Common anti-coagulant suppresses growth and spread of tumours

New research suggests that the anti-coagulants known collectively as Low Molecular Weight Heparin (LMWH), routinely given to cancer patients to treat or lower the risk of thrombosis, may also suppress the growth and spread of tumours.

The research, led by Dr Camille Ettelaie of the University of Hull and Dr Anthony Maraveyas, consultant oncologist from Hull’s Castle Hill Hospital, has shown for the first time, that LMWH can lower the levels of tissue factor – a protein involved in clotting – being secreted by tumours.

Dr Ettelaie said: “Tissue factor’s role in healthy people is to promote blood clotting in wounds and aid repair. However, in cancer, we found that tumours secrete tissue factor as an inflammatory response to their interaction with growth factors in the blood, which they hijack to help them grow and spread.

High levels of tissue factor are known to cause thrombosis, which is one reason why cancer patients are particularly at risk of developing lethal deep vein blood clots.

“In addition, our previous research has shown that tumour cells which express high levels of tissue factor are more invasive, and other reports show that they metastasize rapidly and are resistant to therapy. Therefore, finding new ways to suppress the expression of tissue factor are crucial.”

Observational studies had shown that patients treated with LMWH to thin their blood also had reduced levels of tissue factor and several clinicians, including Dr Maraveyas, had noted that cancer patients treated with LMWH seem to have better clinical outcomes, such as survival; but until now, no-one knew why.

The team studied the effects of doses of LMWH, equivalent to those given therapeutically to cancer patients, on pancreatic cancer cells – an extremely aggressive cancer, characterised by high levels of tissue factor. This was followed by similar tests on four other cancer cell types - ovarian, breast, melanoma and colorectal. For each of the five cancer types, the team found that the LMWH interfered with the cancer cells’ interaction with growth factors, which in turn prevented tissue factor from being secreted.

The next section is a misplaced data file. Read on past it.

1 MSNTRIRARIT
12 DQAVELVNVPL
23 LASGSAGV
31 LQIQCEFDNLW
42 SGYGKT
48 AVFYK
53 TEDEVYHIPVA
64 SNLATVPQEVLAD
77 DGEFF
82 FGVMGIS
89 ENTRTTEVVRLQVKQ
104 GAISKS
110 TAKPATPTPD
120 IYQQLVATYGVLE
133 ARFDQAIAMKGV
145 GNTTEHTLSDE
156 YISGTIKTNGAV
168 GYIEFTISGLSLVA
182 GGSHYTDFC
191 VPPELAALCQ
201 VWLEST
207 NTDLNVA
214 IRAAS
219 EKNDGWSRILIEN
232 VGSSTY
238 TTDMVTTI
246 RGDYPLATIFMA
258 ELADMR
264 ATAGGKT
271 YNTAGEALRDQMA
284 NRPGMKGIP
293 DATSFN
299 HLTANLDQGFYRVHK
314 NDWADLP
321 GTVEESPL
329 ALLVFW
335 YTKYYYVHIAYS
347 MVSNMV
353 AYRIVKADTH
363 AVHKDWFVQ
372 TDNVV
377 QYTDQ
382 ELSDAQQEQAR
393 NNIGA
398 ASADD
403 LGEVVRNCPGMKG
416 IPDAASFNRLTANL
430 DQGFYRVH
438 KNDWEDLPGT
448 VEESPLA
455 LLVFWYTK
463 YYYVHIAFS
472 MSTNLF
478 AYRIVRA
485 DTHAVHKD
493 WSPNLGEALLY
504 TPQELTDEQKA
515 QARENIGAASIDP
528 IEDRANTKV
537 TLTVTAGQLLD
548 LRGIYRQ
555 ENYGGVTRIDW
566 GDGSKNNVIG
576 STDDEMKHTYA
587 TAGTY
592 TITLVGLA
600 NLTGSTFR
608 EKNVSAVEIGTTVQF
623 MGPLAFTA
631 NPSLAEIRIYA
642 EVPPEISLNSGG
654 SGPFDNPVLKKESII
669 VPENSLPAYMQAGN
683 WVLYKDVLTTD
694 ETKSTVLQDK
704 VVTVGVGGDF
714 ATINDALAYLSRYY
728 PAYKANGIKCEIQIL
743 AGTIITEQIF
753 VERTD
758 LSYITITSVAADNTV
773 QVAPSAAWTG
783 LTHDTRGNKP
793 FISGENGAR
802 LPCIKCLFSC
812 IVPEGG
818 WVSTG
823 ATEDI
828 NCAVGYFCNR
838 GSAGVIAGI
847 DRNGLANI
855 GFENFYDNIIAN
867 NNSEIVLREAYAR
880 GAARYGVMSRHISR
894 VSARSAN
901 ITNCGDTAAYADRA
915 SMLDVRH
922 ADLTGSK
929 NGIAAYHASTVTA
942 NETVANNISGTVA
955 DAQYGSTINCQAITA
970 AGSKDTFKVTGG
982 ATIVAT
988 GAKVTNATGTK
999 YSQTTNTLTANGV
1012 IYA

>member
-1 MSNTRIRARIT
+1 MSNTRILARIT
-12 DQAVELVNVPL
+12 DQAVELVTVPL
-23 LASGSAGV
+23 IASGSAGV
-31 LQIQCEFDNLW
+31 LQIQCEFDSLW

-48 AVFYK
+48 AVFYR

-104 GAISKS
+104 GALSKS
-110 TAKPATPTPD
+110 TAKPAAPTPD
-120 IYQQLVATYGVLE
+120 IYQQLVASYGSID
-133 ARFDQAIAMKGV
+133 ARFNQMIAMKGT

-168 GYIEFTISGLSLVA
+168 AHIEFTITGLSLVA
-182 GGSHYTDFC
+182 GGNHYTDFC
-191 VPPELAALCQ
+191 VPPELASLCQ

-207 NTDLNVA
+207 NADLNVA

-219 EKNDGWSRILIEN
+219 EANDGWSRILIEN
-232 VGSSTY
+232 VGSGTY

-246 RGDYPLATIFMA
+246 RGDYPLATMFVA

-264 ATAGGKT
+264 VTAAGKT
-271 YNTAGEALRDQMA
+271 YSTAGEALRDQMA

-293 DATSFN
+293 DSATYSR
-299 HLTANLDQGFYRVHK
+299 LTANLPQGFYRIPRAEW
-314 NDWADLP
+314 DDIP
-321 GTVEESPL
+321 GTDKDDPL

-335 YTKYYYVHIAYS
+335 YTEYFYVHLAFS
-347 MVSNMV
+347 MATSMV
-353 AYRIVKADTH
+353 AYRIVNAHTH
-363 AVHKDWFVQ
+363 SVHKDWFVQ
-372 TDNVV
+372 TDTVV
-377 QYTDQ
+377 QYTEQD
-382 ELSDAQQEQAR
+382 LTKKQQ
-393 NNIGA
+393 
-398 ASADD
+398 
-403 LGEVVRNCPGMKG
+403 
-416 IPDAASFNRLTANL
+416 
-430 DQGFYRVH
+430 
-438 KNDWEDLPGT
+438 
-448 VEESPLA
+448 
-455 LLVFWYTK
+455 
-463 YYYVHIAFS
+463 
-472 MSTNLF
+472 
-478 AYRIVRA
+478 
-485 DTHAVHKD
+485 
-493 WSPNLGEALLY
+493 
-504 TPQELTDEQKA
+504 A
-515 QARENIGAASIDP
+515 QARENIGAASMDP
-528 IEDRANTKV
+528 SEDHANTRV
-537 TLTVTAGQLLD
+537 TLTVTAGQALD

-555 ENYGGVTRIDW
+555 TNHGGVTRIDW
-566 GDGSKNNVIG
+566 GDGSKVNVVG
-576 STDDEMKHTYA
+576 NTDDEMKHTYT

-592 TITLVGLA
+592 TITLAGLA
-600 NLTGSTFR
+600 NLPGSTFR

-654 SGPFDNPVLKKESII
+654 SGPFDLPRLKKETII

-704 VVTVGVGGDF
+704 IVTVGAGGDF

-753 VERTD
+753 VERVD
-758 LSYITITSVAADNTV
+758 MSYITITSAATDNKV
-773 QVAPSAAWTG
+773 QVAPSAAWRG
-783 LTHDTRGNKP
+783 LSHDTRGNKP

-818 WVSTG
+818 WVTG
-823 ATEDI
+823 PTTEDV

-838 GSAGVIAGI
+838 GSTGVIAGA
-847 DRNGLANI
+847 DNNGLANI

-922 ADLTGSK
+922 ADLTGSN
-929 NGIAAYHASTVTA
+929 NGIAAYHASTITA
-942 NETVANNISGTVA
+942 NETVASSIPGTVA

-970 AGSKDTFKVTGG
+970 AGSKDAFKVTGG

Dr Maraveyas said: “To see this process suppressed in highly lethal cancer like pancreatic cancer and in a further four cancer types with high levels of tissue factor, raises the possibility of a universal treatment strategy that could benefit all cancer patients.”

The results showed that the suppression of tissue factor was a gradual process, which, Dr Maraveyas says supports a more protracted use of LMWH.

“What we have here is experimental evidence that a drug that is already known to be safe in humans as an anticoagulant may also suppress tumour growth directly and reduce resistance to treatment. I think this would also be a very useful way of lowering the risk of tumour regrowth in between chemotherapy and radiotherapy sessions.

The research is published online in the journal Biochimica et Biophysica Acta -Molecular Basis of Disease, and was part-funded by the Castle Hill Hospital Charity Fund.

Science News Source:University of Hull